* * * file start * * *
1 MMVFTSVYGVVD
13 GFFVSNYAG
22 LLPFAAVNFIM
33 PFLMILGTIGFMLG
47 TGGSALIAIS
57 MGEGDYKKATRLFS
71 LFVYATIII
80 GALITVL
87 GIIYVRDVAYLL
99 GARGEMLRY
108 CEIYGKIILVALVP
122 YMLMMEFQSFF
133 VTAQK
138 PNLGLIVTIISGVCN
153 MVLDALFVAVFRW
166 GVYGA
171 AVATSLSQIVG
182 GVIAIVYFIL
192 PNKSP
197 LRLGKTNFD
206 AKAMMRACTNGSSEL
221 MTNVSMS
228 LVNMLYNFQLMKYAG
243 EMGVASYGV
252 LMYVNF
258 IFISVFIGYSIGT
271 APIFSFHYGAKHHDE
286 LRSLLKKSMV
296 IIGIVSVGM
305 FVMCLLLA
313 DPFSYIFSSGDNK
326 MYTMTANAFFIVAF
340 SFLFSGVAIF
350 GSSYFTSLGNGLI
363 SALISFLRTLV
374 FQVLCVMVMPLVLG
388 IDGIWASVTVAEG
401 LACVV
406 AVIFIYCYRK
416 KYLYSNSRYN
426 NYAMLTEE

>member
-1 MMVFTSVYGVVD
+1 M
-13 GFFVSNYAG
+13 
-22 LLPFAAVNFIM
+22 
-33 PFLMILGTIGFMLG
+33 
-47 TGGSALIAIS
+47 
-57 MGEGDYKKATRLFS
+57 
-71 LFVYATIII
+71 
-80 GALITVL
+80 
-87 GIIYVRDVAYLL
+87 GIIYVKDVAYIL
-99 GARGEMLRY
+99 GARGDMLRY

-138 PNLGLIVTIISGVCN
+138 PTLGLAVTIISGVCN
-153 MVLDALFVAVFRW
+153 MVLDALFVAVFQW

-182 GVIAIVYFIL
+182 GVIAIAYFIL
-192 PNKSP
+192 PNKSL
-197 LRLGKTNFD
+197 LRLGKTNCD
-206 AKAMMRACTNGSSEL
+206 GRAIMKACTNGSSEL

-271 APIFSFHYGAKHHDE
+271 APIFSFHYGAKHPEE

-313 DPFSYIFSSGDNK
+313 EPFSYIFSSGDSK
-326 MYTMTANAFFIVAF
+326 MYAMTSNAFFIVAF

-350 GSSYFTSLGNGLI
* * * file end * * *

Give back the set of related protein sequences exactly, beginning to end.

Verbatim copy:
1 MMVFTSVYGVVD
13 GFFVSNYAG
22 LLPFAAVNFIM
33 PFLMILGTIGFMLG
47 TGGSALIAIS
57 MGEGDYKKATRLFS
71 LFVYATIII
80 GALITVL
87 GIIYVRDVAYLL
99 GARGEMLRY
108 CEIYGKIILVALVP
122 YMLMMEFQSFF
133 VTAQK
138 PNLGLIVTIISGVCN
153 MVLDALFVAVFRW
166 GVYGA
171 AVATSLSQIVG
182 GVIAIVYFIL
192 PNKSP
197 LRLGKTNFD
206 AKAMMRACTNGSSEL
221 MTNVSMS
228 LVNMLYNFQLMKYAG
243 EMGVASYGV
252 LMYVNF
258 IFISVFIGYSIGT
271 APIFSFHYGAKHHDE
286 LRSLLKKSMV
296 IIGIVSVGM
305 FVMCLLLA
313 DPFSYIFSSGDNK
326 MYTMTANAFFIVAF
340 SFLFSGVAIF
350 GSSYFTSLGNGLI
363 SALISFLRTLV
374 FQVLCVMVMPLVLG
388 IDGIWASVTVAEG
401 LACVV
406 AVIFIYCYRK
416 KYLYSNSRYN
426 NYAMLTEE

>member
-1 MMVFTSVYGVVD
+1 M
-13 GFFVSNYAG
+13 
-22 LLPFAAVNFIM
+22 
-33 PFLMILGTIGFMLG
+33 
-47 TGGSALIAIS
+47 
-57 MGEGDYKKATRLFS
+57 
-71 LFVYATIII
+71 
-80 GALITVL
+80 
-87 GIIYVRDVAYLL
+87 GIIYVKDVAYIL
-99 GARGEMLRY
+99 GARGDMLRY

-138 PNLGLIVTIISGVCN
+138 PTLGLAVTIISGVCN
-153 MVLDALFVAVFRW
+153 MVLDALFVAVFQW

-182 GVIAIVYFIL
+182 GVIAIAYFIL
-192 PNKSP
+192 PNKSL
-197 LRLGKTNFD
+197 LRLGKTNCD
-206 AKAMMRACTNGSSEL
+206 GRAIMKACTNGSSEL

-271 APIFSFHYGAKHHDE
+271 APIFSFHYGAKHPEE

-313 DPFSYIFSSGDNK
+313 EPFSYIFSSGDSK
-326 MYTMTANAFFIVAF
+326 MYAMTSNAFFIVAF

-350 GSSYFTSLGNGLI